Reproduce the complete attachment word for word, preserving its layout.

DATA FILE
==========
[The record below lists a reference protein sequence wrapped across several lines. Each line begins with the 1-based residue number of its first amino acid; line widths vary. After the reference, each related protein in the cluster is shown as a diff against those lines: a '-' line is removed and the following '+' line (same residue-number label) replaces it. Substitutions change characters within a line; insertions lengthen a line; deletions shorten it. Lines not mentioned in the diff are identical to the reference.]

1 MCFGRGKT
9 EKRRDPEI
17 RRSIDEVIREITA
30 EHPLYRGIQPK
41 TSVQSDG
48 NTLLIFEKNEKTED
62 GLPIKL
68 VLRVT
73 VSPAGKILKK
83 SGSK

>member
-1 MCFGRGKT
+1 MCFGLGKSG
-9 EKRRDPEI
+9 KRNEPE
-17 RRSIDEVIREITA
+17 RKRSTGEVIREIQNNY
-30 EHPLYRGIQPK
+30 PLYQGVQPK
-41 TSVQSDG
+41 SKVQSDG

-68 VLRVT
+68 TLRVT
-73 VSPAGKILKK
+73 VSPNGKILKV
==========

[The record below lists a reference protein sequence wrapped across several lines. Each line begins with the 1-based residue number of its first amino acid; line widths vary. After the reference, each related protein in the cluster is shown as a diff against those lines: a '-' line is removed and the following '+' line (same residue-number label) replaces it. Substitutions change characters within a line; insertions lengthen a line; deletions shorten it. Lines not mentioned in the diff are identical to the reference.]

1 MCFGRGKT
9 EKRRDPEI
17 RRSIDEVIREITA
30 EHPLYRGIQPK
41 TSVQSDG
48 NTLLIFEKNEKTED
62 GLPIKL
68 VLRVT
73 VSPAGKILKK
83 SGSK

>member
-1 MCFGRGKT
+1 MCFGLGKSG
-9 EKRRDPEI
+9 KRNEPE
-17 RRSIDEVIREITA
+17 RKRSTGEVIREIQNNY
-30 EHPLYRGIQPK
+30 PLYQGVQPK
-41 TSVQSDG
+41 SKVQSDG

-68 VLRVT
+68 TLRVT
-73 VSPAGKILKK
+73 VSPNGKILKV